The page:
Skip to content

Jeremy's Blog 28th March 2024: Farming and Nature; SFI and More

This article by Jeremy Moody first appeared in the CAAV e-Briefing of 28th March 2024

Today’s developing agricultural policies have a twin-track character, embracing both farming and nature, albeit in different ways across the UK. As they develop, so the interactions become more complex. There are clear synergies with farming’s dependence on nature but, even with the well-advanced evolution of England’s new schemes, the tensions here saw this week’s swift decision limiting the use of six of the non-production options under the Sustainable Farming Incentive (SFI – but not counting any CS options) to 25 per cent of a farm.

While we still wait for the latest data, there has been little sign beyond rural rumour and newspaper articles of any significant move of land into larger scale non-production options. The CAAV’s 2023 Land Occupation Survey shows the highest level of re-letting for expiring FBTs in over a decade with no loss of the small volume of land being newly let. Unlike the late 1980s initial and brief offer of 100 per cent set-aside, environmental uses have not been an alternative to letting. Where landlords are now resuming possession, it seems to be more for in-hand operations than environmental conversion.

Overwhelmingly, choices have looked like the pragmatic reactions of farmers confronted with the ceaseless wet weather since the early autumn, not a change of mindset. The challenges might rather be how far such farmers realise the expectations as to outcomes, not prescriptions, and, on finding better weather, how far they might then wish to revise their agreements to revert to production.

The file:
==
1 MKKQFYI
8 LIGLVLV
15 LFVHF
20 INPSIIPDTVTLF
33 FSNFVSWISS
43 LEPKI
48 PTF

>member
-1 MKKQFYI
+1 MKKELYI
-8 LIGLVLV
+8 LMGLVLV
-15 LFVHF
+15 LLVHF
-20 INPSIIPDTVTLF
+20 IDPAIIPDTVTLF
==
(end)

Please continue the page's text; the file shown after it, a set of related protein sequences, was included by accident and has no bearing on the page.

It is possible that such a move into non-production was just beginning to develop, especially as the spring planting season passes. DEFRA reports 1 per cent of farmers putting 80 per cent or more of their land into such options but has not indicated actual scale. This would apply the English, rather than the EU, version of the precautionary principle – that uncertainty should not preclude practical action. The swift decision, coinciding with pre-announced downtime at the RPA, may have been intended to prevent the rush that delayed implementation might have provoked.

The decision sits with the Government’s greater focus on the sustainable productivity and business aspects of farming, preserving the capacity to produce. The Secretary of State told this week’s Commons committee hearing that his concern was for the better management of resources. It also answers a developing line of criticism ahead of the election. It can be seen to confirm that SFI offers the options compatible with commercial farming.

While the Lawton principles for nature are for it to be “bigger, better and more joined up”, it is argued here that whole farms of wild bird seed would not make a proportionate contribution. Indeed, there has been little hostile reaction from environmental bodies, perhaps looking for more from other, heavier lifting, schemes, rather than spending on SFI.

The Government action prompts two wider thoughts.

By contrast to England’s evolutionary menu driven approach, Wales and Scotland are designing fully fledged whole farm, take it or leave it, schemes. How might they manage any necessary adaptations as needs change or problems are found?

And then in 2019, the UK agreed on the “30 by 30” commitment to have 30 per cent of land in each part of the UK managed for nature by 2030. Now just 6 years away, DEFRA says that requires a commitment in land use to monitorable lasting outcomes for nature. While not necessarily excluding farming, it seems likely to reduce its scale. If this week shows how fine the balance might be between nature and productivity, what is the outlook for “30 by 30” as productivity and food concerns grow in a more uncertain world?

Return to news